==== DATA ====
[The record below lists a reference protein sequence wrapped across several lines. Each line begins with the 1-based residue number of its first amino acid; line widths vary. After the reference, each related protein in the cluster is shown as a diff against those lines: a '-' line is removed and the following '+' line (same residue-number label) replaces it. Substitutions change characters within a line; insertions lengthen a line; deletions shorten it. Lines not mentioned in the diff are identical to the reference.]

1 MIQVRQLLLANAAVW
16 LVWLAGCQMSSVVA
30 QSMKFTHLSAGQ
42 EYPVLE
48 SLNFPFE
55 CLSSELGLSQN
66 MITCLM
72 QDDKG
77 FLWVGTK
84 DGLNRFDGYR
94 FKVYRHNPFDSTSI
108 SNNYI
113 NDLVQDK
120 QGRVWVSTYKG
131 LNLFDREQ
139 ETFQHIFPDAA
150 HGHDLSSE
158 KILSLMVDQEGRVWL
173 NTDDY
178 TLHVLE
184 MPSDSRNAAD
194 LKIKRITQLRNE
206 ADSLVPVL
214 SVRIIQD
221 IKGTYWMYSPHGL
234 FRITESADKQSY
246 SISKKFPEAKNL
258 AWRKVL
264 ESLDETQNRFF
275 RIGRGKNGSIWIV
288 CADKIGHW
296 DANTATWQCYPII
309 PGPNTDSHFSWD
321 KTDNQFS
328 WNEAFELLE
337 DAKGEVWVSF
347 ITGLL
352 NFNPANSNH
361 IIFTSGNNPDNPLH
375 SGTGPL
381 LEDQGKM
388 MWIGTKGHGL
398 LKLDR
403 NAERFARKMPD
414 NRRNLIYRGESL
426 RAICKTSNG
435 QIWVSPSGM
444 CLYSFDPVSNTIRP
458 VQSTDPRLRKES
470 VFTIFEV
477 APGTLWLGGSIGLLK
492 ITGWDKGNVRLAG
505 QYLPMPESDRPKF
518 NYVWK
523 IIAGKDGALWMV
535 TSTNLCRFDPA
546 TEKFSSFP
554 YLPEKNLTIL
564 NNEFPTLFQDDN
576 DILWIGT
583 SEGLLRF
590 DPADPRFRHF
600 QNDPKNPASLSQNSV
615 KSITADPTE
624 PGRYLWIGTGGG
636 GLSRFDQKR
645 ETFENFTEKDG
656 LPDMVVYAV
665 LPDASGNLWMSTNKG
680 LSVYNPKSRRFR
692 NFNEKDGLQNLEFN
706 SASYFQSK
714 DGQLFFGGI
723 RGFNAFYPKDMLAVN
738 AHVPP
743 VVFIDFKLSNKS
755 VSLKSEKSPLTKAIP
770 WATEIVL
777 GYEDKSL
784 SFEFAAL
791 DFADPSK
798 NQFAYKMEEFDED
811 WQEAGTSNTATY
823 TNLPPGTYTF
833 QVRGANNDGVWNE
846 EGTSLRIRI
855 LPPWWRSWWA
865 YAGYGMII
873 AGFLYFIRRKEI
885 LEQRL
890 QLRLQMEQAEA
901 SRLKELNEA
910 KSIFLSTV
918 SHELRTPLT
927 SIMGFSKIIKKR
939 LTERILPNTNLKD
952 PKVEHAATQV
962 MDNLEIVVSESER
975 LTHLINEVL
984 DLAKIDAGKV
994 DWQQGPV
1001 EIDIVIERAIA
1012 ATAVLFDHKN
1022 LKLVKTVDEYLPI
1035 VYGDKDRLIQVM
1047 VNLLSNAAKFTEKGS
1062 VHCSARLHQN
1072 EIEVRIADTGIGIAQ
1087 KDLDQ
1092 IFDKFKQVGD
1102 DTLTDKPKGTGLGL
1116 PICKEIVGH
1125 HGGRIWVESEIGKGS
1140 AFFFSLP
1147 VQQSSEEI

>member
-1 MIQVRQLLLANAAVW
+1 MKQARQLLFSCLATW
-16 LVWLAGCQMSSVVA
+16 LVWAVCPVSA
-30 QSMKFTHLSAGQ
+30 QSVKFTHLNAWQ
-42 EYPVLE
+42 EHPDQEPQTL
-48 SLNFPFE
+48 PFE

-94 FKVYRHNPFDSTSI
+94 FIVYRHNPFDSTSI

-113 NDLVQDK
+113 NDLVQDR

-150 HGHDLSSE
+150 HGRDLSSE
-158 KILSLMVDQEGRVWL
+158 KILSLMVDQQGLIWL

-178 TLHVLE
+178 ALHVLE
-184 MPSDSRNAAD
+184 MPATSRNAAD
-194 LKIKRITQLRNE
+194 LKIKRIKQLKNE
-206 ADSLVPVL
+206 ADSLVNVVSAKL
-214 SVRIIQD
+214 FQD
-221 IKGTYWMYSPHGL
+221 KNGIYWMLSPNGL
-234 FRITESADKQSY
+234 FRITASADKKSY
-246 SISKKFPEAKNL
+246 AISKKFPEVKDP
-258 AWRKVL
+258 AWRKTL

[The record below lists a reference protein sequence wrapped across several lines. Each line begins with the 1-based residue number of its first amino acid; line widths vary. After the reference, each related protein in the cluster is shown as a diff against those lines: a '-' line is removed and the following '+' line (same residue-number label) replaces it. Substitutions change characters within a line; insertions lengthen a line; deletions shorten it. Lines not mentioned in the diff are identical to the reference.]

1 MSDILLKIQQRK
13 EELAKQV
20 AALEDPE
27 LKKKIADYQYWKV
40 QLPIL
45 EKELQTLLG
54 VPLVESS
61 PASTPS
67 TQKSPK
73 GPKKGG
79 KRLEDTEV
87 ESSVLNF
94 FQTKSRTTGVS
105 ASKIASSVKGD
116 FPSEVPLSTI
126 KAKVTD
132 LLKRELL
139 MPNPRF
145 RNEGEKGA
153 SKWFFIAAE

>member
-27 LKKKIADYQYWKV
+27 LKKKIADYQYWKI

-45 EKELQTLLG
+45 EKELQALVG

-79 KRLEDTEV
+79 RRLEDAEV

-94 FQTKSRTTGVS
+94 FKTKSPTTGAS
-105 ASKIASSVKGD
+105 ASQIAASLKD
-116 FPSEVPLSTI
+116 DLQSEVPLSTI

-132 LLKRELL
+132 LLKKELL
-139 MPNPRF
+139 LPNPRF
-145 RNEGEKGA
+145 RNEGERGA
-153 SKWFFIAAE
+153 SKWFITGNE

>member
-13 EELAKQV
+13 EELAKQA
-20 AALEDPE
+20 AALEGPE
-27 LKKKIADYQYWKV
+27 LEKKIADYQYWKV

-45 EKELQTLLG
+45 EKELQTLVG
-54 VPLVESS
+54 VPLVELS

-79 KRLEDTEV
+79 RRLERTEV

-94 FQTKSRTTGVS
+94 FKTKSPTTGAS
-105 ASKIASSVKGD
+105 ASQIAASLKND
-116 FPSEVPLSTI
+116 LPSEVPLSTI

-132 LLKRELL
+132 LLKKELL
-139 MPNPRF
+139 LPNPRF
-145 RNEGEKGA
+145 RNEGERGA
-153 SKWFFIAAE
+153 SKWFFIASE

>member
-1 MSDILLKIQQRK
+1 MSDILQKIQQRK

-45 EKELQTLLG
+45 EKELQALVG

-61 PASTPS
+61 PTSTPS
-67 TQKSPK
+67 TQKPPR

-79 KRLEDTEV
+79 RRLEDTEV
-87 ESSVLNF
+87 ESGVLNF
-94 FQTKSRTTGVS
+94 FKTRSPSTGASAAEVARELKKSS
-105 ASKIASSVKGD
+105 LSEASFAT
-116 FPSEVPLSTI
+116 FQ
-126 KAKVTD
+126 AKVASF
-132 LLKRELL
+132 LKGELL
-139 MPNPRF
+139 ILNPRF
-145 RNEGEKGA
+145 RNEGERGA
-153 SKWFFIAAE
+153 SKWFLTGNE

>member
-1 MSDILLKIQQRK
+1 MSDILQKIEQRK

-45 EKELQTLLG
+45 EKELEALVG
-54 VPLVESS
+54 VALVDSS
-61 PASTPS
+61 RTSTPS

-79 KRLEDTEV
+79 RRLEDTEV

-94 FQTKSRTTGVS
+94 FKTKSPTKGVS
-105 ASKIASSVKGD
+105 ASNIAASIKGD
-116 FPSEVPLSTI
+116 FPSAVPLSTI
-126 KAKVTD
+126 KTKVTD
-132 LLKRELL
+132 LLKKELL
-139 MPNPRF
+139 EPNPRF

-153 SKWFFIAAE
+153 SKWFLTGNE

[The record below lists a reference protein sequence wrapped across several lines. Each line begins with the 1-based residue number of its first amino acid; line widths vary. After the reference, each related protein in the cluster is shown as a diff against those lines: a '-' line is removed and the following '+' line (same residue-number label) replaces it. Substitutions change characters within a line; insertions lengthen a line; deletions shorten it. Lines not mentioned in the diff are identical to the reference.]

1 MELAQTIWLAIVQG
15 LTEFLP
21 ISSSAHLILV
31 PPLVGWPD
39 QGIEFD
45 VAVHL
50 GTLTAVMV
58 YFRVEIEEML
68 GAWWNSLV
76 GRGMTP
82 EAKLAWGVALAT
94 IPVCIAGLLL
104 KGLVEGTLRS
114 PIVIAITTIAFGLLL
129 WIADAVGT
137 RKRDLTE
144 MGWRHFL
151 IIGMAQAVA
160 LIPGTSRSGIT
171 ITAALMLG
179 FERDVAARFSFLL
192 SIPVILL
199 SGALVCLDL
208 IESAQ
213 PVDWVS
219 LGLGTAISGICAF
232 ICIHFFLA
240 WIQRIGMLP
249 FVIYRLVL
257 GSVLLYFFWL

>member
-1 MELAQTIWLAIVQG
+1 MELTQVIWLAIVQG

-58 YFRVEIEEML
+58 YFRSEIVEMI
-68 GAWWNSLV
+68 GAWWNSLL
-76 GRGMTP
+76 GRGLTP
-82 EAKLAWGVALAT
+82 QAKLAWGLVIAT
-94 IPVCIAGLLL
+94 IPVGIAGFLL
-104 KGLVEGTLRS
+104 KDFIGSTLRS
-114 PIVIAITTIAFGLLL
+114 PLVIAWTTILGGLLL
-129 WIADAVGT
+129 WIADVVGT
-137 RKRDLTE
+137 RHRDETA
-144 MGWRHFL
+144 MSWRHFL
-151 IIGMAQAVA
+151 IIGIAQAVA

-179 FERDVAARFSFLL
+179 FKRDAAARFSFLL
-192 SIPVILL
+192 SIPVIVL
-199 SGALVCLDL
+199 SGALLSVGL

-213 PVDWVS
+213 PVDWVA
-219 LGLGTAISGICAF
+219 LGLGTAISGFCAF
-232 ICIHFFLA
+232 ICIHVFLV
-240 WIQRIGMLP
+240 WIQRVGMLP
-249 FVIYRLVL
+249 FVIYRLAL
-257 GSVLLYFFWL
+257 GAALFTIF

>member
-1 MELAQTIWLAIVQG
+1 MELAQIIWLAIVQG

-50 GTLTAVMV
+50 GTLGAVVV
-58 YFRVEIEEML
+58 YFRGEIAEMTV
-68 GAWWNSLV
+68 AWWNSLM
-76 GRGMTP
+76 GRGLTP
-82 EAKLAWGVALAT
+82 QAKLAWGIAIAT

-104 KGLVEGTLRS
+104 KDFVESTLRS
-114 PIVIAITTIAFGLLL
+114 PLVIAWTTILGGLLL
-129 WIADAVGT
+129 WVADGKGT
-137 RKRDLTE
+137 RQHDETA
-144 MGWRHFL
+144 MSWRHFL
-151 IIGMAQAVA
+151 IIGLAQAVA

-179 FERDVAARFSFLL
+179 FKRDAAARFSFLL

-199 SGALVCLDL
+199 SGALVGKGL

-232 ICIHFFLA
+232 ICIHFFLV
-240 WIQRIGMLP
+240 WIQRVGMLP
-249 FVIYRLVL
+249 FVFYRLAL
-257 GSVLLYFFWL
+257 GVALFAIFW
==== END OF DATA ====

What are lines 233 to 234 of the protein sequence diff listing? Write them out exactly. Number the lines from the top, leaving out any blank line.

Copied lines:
+79 RRLEDTEV
-87 ESSVLNF